&quot;Asset management is the process of investing capital with the objective of earning a strong rate of return for a given level of risk. The main clients of the industry are institutional clients, private clients and retail clients. Upon transferring the capital to the asset manager, the client will provide guidelines and benchmarks against which the asset manager must manage. The retail client gives the capital to the asset manager, who pools it with other clients’ money to create a fund of capital for investment - for this reason asset managers are also known as ‘fund managers’, synonymously.&quot; [Accenture] “ The core element of all forms of professional asset management is the process of investing investor’s money with a view to the defined investment objective. It includes the steps of research, asset allocation and asset, including security, selection and portfolio construction.” [FSAP: Progress and prospects; Asset Management Expert Group; Final Report, May 2004] “ Asset management is the process of investing client assets according to specified objectives, monitoring such investments, and changing investment allocations as market factors change.” [de Fontnouvelle, Garrity, Chu, Rosengren, Federal Reserve Bank of Boston]
1 st pillar out of the scope of this presentation; 2 nd pillar will be discussed shortly at the end of the presentation; 3 rd pillar is what the presentation is focussing at; in particular: UCITS
Just for comparative purposes … quick look at significance of discretionary mandate business: different business model – scale less important, than personalised, proximity service. However, often undertaken by private banking arm of large bank with sepaarate fund division. Uses same support functions (custody, brokerage) as fund industry.
Segmneted landscape in terms of products: UCITS Non-UCITS Alternative investments In terms of institutional players: Banks Insurance companies Independent asset managers and distributors Segemntation reflected in regulation/legislation. Contributes to relatively high costs in the European industry.
Most types of wealth management and support services can be provided on a remote basis
Growth in European Investment Fund Assets (in %)
At least a doubling in the figures in all MS; but at the same time significant differences: e.g. IT and ES started from about the same level in 1994, but IT market was almost twice the size of the ES market in 2004. IT, DE stagnant in recent years – may reflect emergence of competing products – structured securities, sale of bonds etc…
As HF are being very much discussed at the moment, one chart on their economic importance: Growth in HF stronger than in UCITS, but still only about 5% of the volume. More important than mere size of hedge funds is the impact on traditional fund strategies – traditional fund managers are borrowing some trading strategies (arbitrage and use of leverage) from hedge fund world (absolute return strategies etc). Leading to a retailisation of hedge fund strategies – some estimates that 200-300billion of assets raised by UCITS recently involve hedge fund based products.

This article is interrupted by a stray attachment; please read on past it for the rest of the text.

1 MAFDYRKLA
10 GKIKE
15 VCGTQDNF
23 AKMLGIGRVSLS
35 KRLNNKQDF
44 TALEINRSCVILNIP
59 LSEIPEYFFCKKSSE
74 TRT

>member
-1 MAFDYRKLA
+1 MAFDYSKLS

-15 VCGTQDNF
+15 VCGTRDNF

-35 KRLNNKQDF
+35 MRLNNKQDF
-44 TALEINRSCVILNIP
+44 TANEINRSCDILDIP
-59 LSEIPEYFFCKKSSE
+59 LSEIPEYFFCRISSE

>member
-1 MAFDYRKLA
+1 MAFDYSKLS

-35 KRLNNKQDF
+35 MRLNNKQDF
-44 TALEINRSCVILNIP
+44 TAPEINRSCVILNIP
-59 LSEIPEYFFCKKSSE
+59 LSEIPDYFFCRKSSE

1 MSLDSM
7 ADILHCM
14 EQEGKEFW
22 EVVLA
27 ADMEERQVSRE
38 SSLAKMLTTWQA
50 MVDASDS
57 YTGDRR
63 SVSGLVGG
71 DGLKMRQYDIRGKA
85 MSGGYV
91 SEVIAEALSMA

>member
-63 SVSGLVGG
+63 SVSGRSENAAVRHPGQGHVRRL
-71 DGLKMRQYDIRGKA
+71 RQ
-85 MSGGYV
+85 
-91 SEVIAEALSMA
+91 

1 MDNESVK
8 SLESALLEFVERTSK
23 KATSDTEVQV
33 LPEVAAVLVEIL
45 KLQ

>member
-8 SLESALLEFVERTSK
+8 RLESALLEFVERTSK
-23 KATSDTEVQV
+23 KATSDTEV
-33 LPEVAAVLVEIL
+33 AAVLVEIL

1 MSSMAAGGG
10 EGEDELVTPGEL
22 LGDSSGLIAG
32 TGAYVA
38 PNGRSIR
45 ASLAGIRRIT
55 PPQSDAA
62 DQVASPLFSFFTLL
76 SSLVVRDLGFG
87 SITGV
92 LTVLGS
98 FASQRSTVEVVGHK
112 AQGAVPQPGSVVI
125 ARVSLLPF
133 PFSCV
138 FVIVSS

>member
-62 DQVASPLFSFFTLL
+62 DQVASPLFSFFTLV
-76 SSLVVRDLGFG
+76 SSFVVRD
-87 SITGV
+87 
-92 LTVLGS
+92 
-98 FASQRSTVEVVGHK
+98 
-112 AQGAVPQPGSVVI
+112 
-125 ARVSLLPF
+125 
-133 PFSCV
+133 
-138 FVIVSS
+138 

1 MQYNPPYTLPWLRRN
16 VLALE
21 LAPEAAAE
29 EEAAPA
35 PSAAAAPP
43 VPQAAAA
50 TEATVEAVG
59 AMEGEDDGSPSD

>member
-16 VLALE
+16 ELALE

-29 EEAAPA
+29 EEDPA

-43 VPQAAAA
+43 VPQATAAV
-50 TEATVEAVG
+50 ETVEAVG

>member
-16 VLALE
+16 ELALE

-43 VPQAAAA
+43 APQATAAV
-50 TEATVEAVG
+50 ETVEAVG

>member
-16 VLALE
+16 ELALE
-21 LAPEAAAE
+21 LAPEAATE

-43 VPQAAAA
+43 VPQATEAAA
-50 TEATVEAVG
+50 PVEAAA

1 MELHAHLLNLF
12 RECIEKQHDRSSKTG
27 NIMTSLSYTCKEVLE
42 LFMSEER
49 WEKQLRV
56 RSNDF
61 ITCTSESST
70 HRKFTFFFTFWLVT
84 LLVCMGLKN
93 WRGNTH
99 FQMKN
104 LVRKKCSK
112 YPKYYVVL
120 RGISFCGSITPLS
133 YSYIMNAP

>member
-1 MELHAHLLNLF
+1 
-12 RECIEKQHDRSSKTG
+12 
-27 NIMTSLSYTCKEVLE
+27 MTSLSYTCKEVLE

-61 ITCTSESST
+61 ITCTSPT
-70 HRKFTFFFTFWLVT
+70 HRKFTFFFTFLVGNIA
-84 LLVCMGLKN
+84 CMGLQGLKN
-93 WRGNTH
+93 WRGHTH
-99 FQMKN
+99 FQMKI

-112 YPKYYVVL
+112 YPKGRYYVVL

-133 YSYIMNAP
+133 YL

Fund administration : Highly concentrated in a few Member States (Luxembourg, Dublin)
Huge differences in the number of funds ranging from 524 in DK to about 7500 in LUX. Last row: Huge differences in the share of non-domestic funds in total number of funds: 7,2% in LUX; 86,8% in NL; in more than half of the countries listedin the table the share of non-domestic funds is above 50% Of Non-domestic funds about 70%-90% are from LUX. At least 5 out of 6 non-domestic funds are from LUX or IE.
Fragmented national markets, but trend towards mergers and acquisitions of managers Equity funds: Luxembourg, UK, France Bond funds: Luxembourg, (France, Italy) Balanced funds: France, (Luxembourg, Italy) Money market funds: France, (Luxembourg, Italy)
Depositary / Custodian: Trend towards concentration to compensate for low margins; but requirement to be located in the same MS as the management/ investment company
While AuM in EU already only about 2/3 of the US, the average fund size is only about a fifth of the size of US funds.
The results of a study by McKinsey show that there are scale effects in asset management. These are particularly pronounced in the fund management itself. [Important to point out that this is about company size, not fund size. Unfortunately, I couldn’t find data on this. According to “anecdotal evidence” from EFAMA yearbook only a few of the top 5 funds in MS would be considered as large, and not many more as medium. Data is, however, incomplete.]